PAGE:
Guest Post by Christian E. Mammen. Dr. Mammen is a litigation partner in the San Francisco office of Hogan Lovells.
The recently-introduced PATENT Act (S. 1137) tracks, in substantial part, many of the reforms proposed in the House’s Innovation Act (H.R. 9). However, the PATENT Act differs in several ways from the Innovation Act. Many of the differences between the two bills have been discussed elsewhere at length. This article focuses on just one feature of the PATENT Act, which has some potentially far-reaching implications for patent litigation in the Eastern District of Texas, the nation’s most popular patent litigation forum.
Discovery is one of the most costly and time-consuming phases of patent litigation. In patent litigation brought by NPEs, the burdens of discovery are asymmetrical, with the burden falling more heavily on the accused infringer. Particularly where the NPE-plaintiff acquired the patent on the secondary market, it will have few or no documents to produce relating to the invention process, patent-related products, or the like. The cost of discovery, which falls disproportionately on accused infringers, can motivate those accused infringers to settle patent litigation for valuations based on the cost of avoiding further litigation, rather than on the value of the patented technology.
To address this issue, the Innovation Act initially proposed that discovery be stayed until the court issues a claim construction ruling. However, this proposal was in tension with widely accepted practices concerning discovery prior to claim construction. For example, a 2008 Federal Judicial Center report indicated that most courts surveyed held claim construction after at least some fact discovery, and Berkeley Law Professor Peter Menell’s Patent Case Management Judicial Guide (2d ed. 2012), explains, “it is only by knowing the details of the accused product and the relevant prior art that the parties are able to determine which claim terms need construction.” Further, many courts have now adopted Patent Local Rules that require early production of infringement contentions and related documents, and invalidity contentions and related documents, and it is not clear whether those disclosures would also be stayed under the Innovation Act.
Presumably in order to balance these competing concerns, the PATENT Act also includes the idea of a discovery stay in early phases of patent cases, but changes the triggering event. Rather than staying discovery until claim construction, the PATENT Act would stay discovery only while any one of three pre-answer motions is pending: (1) motions to dismiss, (2) motions to transfer venue, or (3) motions to sever accused infringers.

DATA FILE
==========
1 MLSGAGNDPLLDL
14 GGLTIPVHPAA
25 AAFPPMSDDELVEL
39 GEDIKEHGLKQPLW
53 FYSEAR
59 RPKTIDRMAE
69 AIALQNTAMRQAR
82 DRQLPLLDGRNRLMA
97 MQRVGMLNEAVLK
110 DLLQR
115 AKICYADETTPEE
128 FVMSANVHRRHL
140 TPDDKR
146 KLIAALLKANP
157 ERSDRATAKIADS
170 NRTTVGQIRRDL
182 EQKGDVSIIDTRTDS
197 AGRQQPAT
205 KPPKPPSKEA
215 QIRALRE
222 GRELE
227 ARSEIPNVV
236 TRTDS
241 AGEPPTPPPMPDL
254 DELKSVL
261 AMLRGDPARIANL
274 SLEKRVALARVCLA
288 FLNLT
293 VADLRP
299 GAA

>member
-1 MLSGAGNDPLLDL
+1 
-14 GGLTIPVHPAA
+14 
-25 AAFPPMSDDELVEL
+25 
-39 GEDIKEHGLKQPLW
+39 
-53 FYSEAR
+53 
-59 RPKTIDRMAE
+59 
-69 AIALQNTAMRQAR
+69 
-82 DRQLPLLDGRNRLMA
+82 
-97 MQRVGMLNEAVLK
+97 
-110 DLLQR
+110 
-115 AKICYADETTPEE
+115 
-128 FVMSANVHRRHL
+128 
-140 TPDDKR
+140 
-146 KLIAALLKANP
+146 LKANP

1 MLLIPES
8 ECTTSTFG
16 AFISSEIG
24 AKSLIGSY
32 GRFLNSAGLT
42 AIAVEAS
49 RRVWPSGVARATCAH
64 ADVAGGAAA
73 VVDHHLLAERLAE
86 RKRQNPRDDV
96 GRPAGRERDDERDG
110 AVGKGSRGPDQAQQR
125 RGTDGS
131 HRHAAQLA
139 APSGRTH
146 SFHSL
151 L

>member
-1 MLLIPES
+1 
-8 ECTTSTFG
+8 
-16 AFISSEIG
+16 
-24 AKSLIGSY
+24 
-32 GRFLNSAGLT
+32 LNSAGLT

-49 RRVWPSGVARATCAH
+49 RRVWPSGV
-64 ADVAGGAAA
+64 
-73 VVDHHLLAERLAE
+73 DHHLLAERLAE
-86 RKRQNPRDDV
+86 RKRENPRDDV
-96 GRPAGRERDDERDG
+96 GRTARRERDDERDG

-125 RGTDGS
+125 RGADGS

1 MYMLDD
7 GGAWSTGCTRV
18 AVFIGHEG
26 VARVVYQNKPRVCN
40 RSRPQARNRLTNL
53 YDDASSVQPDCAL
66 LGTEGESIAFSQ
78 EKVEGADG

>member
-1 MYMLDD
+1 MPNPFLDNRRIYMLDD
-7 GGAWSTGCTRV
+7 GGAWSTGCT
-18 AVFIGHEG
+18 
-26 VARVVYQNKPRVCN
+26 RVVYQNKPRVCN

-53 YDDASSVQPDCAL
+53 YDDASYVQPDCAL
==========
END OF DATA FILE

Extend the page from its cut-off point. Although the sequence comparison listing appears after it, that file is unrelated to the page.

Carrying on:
At first glance, this proposed scheme is a bit puzzling, since all three types of motions are typically filed – and resolved – early in the case, generally before discovery even starts. Under the Federal Rules of Civil Procedure, discovery is stayed until the parties have held an initial conference concerning case management under Fed. R. Civ. P. 26(f). The Rule 26(f) conference generally happens about 3-4 months after the case is filed.
However, on closer examination, the PATENT Act’s proposed discovery stay has the potential to disrupt the status quo in one important circumstance. While there is a general preference that motions to transfer venue be brought as quickly as possible (generally before the answer is filed—indeed, the PATENT Act would only stay discovery when such motions are “filed prior to the first responsive pleading”), some courts delay resolution of these motions, and the PATENT Act’s stay of discovery would remain in place until the court rules on the motion. Furthermore, if the motion to transfer venue were filed sequentially after a motion to dismiss—a not implausible scenario under plausible readings of the PATENT Act—the filing date of the venue transfer motion could approach the date of the Rule 26(f) conference, thus extending the discovery stay well into the case’s discovery period. And if the court delays ruling on the motion, the commencement of discovery could be significantly delayed as well.
Famously, the Eastern District of Texas has gained a reputation for deferring rulings on venue transfer motions until the case is substantially advanced. As the Federal Circuit observed in one recent case challenging the Eastern District of Texas’ ruling on a transfer motion, “This case is a prime example of the importance of addressing motions to transfer at the outset of litigation … Congress’ intent to prevent the waste of time, energy and money and to protect litigants, witnesses and the public against unnecessary inconvenience and expense may be thwarted where, as here, defendants must partake in years of litigation prior to a determination on a transfer motion.” In re EMC Corp., 501 Fed. Appx. 973, 975-976 (Fed. Cir. 2013) (citations omitted).